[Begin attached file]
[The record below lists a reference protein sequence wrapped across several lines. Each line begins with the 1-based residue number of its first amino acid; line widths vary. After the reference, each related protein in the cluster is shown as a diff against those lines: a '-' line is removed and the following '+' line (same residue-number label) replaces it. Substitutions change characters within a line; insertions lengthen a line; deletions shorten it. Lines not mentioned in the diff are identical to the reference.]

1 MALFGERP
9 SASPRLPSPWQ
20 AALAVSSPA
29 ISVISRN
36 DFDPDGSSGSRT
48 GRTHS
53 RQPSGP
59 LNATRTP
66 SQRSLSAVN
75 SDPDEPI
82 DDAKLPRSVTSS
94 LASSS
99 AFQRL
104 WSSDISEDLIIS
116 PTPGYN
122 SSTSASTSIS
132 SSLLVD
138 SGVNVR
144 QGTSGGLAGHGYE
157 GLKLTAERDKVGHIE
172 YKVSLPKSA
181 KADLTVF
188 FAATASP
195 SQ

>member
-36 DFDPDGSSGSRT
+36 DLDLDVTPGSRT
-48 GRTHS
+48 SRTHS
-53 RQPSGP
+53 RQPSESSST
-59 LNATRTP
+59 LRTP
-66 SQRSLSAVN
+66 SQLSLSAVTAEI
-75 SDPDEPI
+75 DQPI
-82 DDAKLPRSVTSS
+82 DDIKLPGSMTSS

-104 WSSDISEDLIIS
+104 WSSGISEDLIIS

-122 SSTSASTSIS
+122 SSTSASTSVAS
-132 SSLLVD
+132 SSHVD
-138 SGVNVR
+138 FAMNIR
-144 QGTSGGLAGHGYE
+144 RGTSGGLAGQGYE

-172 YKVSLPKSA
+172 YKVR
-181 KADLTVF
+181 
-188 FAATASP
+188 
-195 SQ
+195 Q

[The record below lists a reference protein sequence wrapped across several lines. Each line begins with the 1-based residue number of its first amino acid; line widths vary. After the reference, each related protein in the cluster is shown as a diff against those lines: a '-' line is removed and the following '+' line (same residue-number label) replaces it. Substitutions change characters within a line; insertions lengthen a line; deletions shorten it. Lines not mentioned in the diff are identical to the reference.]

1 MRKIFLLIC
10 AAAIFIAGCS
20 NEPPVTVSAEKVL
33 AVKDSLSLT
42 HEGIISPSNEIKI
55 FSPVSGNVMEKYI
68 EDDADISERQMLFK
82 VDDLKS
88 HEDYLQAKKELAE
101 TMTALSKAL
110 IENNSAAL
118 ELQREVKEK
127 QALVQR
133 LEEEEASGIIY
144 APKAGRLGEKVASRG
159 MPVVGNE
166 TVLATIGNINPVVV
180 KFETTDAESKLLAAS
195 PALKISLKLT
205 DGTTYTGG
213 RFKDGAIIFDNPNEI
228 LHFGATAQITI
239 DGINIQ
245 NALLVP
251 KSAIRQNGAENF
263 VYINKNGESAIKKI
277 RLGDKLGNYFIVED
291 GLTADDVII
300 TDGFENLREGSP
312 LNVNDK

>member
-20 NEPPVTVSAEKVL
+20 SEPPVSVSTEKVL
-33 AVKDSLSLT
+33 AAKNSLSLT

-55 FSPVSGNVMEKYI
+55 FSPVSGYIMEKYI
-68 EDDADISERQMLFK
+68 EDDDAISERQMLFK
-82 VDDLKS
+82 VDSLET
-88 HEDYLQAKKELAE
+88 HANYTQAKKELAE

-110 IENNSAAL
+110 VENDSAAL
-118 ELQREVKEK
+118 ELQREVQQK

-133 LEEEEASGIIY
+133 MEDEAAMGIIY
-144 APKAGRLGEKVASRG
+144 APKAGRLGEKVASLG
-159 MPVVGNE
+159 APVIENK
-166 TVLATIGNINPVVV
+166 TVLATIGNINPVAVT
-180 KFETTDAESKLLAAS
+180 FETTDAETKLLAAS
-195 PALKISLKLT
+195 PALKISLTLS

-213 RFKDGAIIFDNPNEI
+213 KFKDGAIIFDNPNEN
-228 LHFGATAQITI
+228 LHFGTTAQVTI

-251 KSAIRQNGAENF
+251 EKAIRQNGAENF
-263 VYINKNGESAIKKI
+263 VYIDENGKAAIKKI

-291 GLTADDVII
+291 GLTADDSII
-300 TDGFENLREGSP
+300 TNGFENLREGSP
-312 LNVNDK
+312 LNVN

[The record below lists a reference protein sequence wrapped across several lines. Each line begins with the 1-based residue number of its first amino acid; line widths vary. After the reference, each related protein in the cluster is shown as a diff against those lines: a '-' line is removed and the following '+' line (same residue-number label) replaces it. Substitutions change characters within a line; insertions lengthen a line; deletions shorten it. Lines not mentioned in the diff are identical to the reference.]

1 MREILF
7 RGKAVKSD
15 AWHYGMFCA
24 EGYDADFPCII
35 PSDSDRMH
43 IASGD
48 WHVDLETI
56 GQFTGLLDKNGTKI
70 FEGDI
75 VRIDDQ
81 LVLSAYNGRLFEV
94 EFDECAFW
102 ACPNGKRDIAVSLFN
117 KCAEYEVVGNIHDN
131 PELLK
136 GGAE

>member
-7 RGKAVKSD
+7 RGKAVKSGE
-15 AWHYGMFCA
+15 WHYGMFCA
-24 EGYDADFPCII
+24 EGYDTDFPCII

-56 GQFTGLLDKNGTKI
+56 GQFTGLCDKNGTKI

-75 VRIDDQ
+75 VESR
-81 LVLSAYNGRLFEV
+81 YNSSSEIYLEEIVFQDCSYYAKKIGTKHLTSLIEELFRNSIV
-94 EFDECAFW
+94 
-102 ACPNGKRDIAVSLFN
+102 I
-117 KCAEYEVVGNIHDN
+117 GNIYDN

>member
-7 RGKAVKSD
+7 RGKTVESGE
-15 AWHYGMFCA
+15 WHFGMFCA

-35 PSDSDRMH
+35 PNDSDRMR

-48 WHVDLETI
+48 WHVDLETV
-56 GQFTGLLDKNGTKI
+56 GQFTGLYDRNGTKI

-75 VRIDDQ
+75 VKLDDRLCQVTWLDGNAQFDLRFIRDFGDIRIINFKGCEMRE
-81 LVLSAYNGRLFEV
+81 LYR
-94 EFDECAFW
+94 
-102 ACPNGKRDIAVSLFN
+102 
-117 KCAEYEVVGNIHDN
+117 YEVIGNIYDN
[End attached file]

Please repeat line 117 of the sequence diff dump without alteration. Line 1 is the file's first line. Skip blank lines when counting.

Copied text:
-195 PALKISLKLT